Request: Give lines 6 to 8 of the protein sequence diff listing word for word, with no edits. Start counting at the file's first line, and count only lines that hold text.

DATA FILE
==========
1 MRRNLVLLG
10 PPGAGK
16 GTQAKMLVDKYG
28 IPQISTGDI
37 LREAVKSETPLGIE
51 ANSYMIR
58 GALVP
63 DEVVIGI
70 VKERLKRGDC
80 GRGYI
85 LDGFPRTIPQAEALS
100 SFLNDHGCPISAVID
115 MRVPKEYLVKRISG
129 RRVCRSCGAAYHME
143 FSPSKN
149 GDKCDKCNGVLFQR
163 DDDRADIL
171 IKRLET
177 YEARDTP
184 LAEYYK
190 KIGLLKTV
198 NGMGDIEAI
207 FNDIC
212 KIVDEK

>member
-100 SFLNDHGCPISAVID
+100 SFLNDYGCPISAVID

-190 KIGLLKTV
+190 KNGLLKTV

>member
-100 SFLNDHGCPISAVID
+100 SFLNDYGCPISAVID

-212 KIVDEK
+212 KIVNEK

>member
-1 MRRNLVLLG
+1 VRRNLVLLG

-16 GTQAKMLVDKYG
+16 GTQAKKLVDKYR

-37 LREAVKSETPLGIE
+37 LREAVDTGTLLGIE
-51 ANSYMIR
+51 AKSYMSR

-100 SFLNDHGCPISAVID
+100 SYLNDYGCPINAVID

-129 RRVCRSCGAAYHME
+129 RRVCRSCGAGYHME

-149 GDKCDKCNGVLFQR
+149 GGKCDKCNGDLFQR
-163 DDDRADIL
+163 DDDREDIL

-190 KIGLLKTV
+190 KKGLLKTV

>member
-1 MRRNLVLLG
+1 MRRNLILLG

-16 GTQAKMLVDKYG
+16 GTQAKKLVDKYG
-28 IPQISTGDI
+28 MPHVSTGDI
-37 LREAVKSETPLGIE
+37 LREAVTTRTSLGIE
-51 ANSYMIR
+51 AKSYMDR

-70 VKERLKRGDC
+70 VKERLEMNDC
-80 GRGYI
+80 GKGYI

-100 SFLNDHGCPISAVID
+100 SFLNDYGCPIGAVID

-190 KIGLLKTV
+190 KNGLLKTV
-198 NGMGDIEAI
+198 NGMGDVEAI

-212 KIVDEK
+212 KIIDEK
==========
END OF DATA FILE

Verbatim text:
51 ANSYMIR
58 GALVP
63 DEVVIGI